Superintendent responds to bond issue letter

By Sean McDaniel

In a Letter to the Editor that was recently printed titled “Reasons to vote No on Feb. 11,” bond election detailed information was provided for readers’ consideration regarding the upcoming school bond election. Information presented in the recent Letter to the Editor are factually false. Accurate information is available below for your review.


The district is planning to construct two stand-alone facilities “solely out of brick” when steel buildings would suffice and that one will have “16 batting cages.” And “new facilities would be unnecessary if the current gymnasium is upgraded.”


The two stand-alone facilities are line items in the bond election; a JROTC Training and Instructional Center and a multi-purpose baseball and softball training facility. Neither will be constructed “solely out of brick” as stated in the Letter to the Editor. Both will be steel buildings with only a brick façade. There will be seven, maybe eight batting lanes in the baseball and softball facility, not 16 as reported. Recently we solicited estimates to renovate the old P.E. building to see what it would cost to bring it up to code and to make a more safe and useable space for our students. The cost exceeded $600,000 which seems to be an unwise investment considering the age and condition of the building.


The district “lacks the ability and willingness to properly schedule use of facilities” and the district can use a single building to accommodate JROTC, baseball and softball. These district programs are “not year-round programs.”


All three programs mentioned are year-round programs, including summers. The JROTC alone uses their current facilities for a minimum of 10 hours per day, many times 12 hours per day. Most days the JROTC students are in their current facility until 5 p.m. Many times they are there until 7 p.m. There would be no plausible scenario that would allow for three programs to properly use one facility. Broken Arrow’s “dual-use” facility referenced in the Letter to the Editor is not relevant as BA does not have a JROTC program. Their facility is shared by baseball, softball and cheer programs, none of which have the schedule that the Mustang JROTC program has. The Letter to the Editor reported that the BA facility cost $1.4 million. The $1.4 million was for the metal building only and did not include the construction of locker rooms, office space, storage, flooring, and many other furnishings, fixtures and equipment necessary to make the building functional. The building was constructed in 2004. At today’s costs based on a conservative 4 percent increase in materials and construction, the same 20,000-square-foot building would cost approximately $3.7 to $4.3 million.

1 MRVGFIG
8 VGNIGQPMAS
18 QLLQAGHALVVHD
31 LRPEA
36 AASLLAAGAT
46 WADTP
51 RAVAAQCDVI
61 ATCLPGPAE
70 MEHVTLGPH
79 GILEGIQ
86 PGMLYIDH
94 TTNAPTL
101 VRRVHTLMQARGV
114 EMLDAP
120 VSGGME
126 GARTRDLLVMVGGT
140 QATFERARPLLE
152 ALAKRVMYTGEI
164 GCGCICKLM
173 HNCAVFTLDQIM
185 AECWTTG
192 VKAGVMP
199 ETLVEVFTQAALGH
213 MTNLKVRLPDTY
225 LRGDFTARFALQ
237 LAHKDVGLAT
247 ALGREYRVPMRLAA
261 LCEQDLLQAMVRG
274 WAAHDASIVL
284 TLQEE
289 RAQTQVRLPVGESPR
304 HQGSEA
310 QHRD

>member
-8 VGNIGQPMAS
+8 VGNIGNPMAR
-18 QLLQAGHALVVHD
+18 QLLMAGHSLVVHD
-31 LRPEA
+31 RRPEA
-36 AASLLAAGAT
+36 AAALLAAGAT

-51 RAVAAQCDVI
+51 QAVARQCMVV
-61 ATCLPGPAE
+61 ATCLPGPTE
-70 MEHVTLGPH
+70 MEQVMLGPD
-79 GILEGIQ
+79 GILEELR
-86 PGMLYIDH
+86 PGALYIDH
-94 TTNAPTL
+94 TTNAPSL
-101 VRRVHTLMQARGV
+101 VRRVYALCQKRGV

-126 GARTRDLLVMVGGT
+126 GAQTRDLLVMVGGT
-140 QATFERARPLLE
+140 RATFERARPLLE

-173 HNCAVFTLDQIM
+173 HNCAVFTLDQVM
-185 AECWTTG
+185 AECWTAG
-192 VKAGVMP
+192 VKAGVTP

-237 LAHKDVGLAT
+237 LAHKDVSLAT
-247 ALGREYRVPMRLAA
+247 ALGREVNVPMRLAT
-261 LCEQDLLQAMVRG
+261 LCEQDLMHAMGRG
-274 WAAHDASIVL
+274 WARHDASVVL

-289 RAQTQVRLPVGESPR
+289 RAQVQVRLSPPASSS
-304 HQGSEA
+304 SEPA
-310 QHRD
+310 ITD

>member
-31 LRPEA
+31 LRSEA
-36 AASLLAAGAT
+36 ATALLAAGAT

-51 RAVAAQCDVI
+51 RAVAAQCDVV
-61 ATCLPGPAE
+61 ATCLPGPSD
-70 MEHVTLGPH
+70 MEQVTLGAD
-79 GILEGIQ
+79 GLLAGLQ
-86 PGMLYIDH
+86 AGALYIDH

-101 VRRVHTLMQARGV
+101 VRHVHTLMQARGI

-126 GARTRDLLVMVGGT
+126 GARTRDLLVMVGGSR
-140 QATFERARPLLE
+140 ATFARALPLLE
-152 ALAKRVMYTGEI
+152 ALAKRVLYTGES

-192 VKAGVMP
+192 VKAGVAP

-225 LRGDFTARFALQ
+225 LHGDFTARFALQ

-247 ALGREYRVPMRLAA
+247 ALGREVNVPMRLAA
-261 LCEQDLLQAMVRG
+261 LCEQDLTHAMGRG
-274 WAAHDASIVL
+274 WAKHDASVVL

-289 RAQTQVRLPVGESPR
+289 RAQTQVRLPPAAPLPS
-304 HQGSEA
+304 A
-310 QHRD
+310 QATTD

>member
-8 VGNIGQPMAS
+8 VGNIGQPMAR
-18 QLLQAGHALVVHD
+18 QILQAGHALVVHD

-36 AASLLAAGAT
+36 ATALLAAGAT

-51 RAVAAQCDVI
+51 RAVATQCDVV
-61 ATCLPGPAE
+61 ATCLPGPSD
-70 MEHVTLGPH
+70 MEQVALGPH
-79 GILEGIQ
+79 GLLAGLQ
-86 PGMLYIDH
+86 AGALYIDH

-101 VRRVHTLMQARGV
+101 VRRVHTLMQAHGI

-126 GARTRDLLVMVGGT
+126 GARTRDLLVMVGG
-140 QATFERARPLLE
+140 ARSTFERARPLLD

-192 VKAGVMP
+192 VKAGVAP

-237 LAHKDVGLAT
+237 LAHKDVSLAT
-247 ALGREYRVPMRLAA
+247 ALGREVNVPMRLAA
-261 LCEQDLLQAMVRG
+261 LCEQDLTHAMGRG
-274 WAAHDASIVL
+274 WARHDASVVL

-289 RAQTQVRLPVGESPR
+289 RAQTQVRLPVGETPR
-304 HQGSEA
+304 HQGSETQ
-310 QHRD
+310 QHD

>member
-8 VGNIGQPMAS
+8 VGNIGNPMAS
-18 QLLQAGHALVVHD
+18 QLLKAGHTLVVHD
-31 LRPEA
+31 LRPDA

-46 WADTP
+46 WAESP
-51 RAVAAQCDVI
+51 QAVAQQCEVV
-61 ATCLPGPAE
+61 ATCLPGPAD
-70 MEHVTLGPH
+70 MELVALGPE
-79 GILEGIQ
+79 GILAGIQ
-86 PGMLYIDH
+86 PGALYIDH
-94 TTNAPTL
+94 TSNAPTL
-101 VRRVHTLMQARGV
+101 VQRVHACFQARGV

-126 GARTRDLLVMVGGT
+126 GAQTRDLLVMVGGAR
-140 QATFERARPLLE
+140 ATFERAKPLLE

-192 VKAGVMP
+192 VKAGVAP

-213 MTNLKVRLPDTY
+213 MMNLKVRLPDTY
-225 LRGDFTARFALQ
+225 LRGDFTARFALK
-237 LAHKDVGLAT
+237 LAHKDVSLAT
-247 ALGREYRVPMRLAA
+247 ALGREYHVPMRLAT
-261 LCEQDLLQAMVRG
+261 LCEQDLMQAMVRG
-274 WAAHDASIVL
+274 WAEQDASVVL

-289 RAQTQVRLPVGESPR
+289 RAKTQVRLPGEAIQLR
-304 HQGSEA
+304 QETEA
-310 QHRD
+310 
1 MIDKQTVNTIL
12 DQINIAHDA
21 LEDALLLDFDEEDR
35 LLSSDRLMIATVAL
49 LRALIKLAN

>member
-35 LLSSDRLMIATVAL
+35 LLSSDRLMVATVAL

“No business or right-thinking consumer … would ever consider financing…” technology devices like laptops, desktops or IPads “over a five- to 10-year period” and “this being a five-year bond issue doesn’t square with the practice of using lease-revenue bonds,” which implies that district taxpayers will be paying for technology devices for as long as 10 to 15 years. The author states, “I am concerned about the funding of short-lived assets like laptops, tablets, IPads, and similar equipment using long-term bond financing, the terms of which will substantially exceed the life of these type assets by several years.”


The proposed bond is a five-year General Obligation Bond and has nothing to do with lease revenue or long-term financing whatsoever. Everything on this bond election will be paid for in full at the conclusion of five years. At no time has a lease revenue option been discussed by district personnel relative to this bond election. The life cycle of devices in schools is typically seven to10 years. As such, the devices that would be purchased with these bond funds will be in use by Mustang students long after the devices have been paid for which is completely opposite of what the author has stated. It is an excellent investment and is how many districts, including ours, are able to secure more technology for student use. The $1.6 million of technology items identified in the Feb. 11 election will allow us to get the district ahead of the curve with the purchase of literally several hundred devices that students can use in every school. It is a very exciting opportunity.


“The school district is already maxed out on its General Obligation Bonding capacity at the 10 percent constitutional limit with respect to the Mustang School District Net Assessed Property Valuation.”


The Mustang School District is not maxed out. This is an absolutely false statement. If the district were “maxed” out as the author contends, it could not legally complete the issuance of the proposed bonds as planned. The district has a long-standing history of responsibly maintaining a bond program that allows it to secure funding for capital needs. Every bond proposal goes through a multi-step process of evaluation before it gets on a ballot. The process includes review by bond advisers, bond attorneys and the attorney general’s office.

The Feb. 11 election is about students. It is an opportunity the district has to provide technology and facility upgrades, construct playground equipment, secure equipment for fine arts students and to take a step forward. Honest and open debate is healthy. To purposely mislead others by advancing inaccurate information is unhealthy.

The desire of the Mustang School District is the same as the desire of parents, which is for the students to have the best opportunities and experiences in the classroom and outside of the classroom that are available.

Please consider voting on Feb. 11.

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